“Our sight was on winning the whole thing this year. And now I will likely never coach some of these boys again.” —Steve Cardoso, Rhode Island teacher and baseball coach
These were the words of my son’s middle school baseball coach when I spoke to him about the loss of this season in the wake of COVID-19. He described it as “crushing.” As a father and grandfather with plenty of life and loss under his belt, he knows that in the big picture, a forfeited baseball season is a blip. But in the small world of his players, especially his eighth graders, it’s devastating.
“I didn’t get to say goodbye to them,” he said. “It feels like an unfulfilled promise.”
It is hard to overstate the fundamental role school sports play in the lives of millions of America’s students. It is central to their identity. Some eight million children participate in scholastic sports. In my conversations with coaches and former elite athletes, their primary worry is not about missed games or undeveloped skills on the field or in the pool. It is on the loss of identity and purpose that student athletes are inevitably feeling right now.
It cuts even more deeply for the seniors, whose hearts break across the nation over missed games and the loss of that last at-bat, that final swim, that final game in the net. The cancellation of the season is, for a senior, the end of an era—and an identity—that came without warning. And without closure. And without a chance to be in that final team huddle to hear the coach’s final parting words and put all those hands in one last time.
The sudden disintegration of a peer community is no small thing. Teammates share an interest, a passion in many cases, and there is no virtual substitute for the camaraderie that develops during long bus rides, in the weight room, and during practices and games. They push their bodies and their minds in pursuit of a shared goal. And seemingly overnight, it is gone.
“I can’t imagine being sent home with a moment’s notice without any direct contact with coaches or teammates,” said Torrey Palmer, an Olympic rower, sports mom, and a Project Director at TNTP. “We were a family—spending so much time together, laughing, crying, fighting, building each other back up. Losing that…would be very hard.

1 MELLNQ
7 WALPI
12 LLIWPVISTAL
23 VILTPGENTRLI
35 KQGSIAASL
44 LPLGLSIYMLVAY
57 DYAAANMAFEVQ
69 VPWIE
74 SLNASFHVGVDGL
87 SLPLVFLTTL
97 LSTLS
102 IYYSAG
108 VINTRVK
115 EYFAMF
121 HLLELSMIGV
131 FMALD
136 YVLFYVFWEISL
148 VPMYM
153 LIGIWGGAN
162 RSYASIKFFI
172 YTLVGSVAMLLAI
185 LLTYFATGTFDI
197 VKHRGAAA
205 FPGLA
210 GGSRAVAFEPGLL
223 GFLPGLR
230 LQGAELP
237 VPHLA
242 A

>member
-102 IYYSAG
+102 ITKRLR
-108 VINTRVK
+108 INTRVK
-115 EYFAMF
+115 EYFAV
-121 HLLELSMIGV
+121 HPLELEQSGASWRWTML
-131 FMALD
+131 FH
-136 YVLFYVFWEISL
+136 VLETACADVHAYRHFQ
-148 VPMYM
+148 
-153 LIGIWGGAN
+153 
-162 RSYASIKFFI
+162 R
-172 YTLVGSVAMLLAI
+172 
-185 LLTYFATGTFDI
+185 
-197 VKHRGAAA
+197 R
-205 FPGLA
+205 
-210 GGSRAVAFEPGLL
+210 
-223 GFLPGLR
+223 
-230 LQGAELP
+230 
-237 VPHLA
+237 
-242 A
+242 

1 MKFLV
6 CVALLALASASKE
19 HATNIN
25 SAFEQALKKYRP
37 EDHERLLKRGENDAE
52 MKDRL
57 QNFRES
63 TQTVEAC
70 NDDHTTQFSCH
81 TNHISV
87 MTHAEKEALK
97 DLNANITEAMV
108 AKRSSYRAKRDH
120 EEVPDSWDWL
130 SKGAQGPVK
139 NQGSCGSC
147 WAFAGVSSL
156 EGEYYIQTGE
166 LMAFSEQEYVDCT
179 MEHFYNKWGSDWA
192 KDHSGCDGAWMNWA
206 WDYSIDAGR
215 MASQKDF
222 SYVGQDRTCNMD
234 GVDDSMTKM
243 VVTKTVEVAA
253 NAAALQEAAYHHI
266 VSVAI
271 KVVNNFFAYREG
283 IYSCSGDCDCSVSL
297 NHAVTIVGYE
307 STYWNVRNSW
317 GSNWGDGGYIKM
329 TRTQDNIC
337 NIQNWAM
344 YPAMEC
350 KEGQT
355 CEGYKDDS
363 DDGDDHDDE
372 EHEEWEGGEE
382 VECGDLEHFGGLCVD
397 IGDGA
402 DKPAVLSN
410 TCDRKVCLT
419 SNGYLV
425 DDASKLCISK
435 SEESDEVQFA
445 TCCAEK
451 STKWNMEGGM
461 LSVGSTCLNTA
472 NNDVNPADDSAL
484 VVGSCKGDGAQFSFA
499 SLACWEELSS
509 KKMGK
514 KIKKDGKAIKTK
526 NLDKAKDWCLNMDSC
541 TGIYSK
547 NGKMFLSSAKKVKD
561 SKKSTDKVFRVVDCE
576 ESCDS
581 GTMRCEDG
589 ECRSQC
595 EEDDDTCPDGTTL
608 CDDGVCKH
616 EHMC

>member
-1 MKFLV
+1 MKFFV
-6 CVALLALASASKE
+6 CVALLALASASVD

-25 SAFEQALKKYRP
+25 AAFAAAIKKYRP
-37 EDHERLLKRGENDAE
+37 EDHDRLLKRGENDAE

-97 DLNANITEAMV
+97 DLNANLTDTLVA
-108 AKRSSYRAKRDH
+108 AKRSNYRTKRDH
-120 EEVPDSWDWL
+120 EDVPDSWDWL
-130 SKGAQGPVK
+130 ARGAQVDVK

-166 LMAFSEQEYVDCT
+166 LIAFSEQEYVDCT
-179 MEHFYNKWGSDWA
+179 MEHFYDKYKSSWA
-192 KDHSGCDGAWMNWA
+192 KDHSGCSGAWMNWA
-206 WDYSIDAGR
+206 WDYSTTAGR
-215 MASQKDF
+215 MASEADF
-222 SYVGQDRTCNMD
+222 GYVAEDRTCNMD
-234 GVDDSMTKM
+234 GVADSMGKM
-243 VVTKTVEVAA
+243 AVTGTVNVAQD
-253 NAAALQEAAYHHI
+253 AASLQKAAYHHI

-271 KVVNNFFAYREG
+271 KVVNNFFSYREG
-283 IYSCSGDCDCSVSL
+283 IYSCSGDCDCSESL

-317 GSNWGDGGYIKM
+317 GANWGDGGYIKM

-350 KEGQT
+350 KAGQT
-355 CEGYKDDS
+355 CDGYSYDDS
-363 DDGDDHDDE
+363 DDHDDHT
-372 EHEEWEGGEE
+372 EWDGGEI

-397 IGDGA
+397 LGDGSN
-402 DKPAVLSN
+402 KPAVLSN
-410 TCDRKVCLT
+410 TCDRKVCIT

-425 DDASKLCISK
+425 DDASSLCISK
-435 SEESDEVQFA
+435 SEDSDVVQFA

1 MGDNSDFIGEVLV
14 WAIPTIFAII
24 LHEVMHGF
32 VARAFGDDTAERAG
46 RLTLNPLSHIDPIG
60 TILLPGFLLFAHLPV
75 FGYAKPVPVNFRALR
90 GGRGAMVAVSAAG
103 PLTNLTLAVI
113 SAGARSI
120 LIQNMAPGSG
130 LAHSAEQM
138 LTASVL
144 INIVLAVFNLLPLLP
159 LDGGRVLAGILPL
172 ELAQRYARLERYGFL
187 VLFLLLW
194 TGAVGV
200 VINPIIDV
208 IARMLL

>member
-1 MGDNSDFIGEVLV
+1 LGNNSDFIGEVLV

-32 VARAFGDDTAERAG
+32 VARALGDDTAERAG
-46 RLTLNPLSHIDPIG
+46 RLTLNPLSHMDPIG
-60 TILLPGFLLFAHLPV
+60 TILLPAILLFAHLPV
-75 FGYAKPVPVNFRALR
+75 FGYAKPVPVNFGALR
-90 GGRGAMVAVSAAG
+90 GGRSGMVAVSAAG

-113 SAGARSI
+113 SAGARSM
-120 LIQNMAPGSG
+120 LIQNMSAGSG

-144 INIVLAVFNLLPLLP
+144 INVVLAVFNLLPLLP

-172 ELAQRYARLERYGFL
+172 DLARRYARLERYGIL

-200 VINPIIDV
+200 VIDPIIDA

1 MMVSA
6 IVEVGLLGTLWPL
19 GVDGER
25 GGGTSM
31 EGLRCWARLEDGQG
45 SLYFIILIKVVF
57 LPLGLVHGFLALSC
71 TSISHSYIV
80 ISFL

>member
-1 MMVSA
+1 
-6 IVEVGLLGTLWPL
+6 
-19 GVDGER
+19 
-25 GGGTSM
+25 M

Andrew Kelton is a high school administrator and multi-sport coach in Massachusetts. He is also a sports dad and my former colleague. He says that in addition to the lost camaraderie is the loss of constant improvement that comes with practice. He hopes that student athletes, including his own son, can recalibrate the external rewards and gratification from sports to an internal sense of accomplishment based upon their individual preparation during the pandemic. He acknowledges that this can be very difficult for fourteen- to eighteen-year-olds.
Eric Kalenze, current teacher and former varsity football coach, wonders how current coaches are finding ways for kids to keep networking and maintain connection with kids. He noted the “huge amount of touch” during a season and believes it’s important to strive for players and athletes to still find ways to mentally connect with one another. He suggests having the team and coaches find a way to watch a game “together” somehow and then talk about it, pose questions, and observe what players are doing right and where they are going wrong. “Players can have their identities as athletes affirmed and confirmed without being able to hit the field together,” he says.
Palmer agrees. She urges athletes to reach out to coaches and teammates and take an active role in building a “virtual team” for support. She suggests that coaches set up weekly or bi-weekly sessions and encourage their athletes to share and log workouts.
This won’t last forever,” she says, “so see what you can do now to get stronger, mentally and physically, for when you return to the field or the pool.”
Parents and grandparents are reeling, too. The New York Times reported that “even the most well-informed health professionals felt the hole in their heart at the prospect of missing their daughters and sons competing for who knows how long?” Speaking personally, we are a baseball family. And with three boys who play, two on school teams, baseball season is part of our family identity. Between school games and little league, we regularly spend more than fifteen hours a week watching our boys play baseball. We love it. And we lost it.
Our oldest is a high school freshman. I can’t imagine the feeling of loss that parents of seniors feel. This was their last season to sit on the sidelines and in the bleachers. A far too abrupt ending to what will always be the backdrop for one of the best chapters in their lives.
This piece first ran here at The Thomas B. Fordham Institute’s blog.